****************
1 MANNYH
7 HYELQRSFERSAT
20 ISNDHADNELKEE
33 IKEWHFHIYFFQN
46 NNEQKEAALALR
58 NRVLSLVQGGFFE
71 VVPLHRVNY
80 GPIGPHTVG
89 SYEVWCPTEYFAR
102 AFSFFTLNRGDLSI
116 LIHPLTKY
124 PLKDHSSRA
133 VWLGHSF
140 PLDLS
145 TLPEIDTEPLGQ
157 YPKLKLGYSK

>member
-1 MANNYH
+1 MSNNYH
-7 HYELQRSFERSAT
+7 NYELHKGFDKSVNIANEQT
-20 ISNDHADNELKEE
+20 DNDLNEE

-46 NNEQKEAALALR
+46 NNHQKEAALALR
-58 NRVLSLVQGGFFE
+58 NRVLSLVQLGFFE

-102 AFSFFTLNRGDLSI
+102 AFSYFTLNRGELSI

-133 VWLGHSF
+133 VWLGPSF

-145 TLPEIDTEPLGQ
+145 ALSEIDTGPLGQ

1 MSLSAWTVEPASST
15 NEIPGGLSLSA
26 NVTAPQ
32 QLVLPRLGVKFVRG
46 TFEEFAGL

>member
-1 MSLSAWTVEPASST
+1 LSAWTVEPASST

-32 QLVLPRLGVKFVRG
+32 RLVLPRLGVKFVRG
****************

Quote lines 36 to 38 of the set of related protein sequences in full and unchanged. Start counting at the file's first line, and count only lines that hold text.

26 NVTAPQ
32 QLVLPRLGVKFVRG
46 TFEEFAGL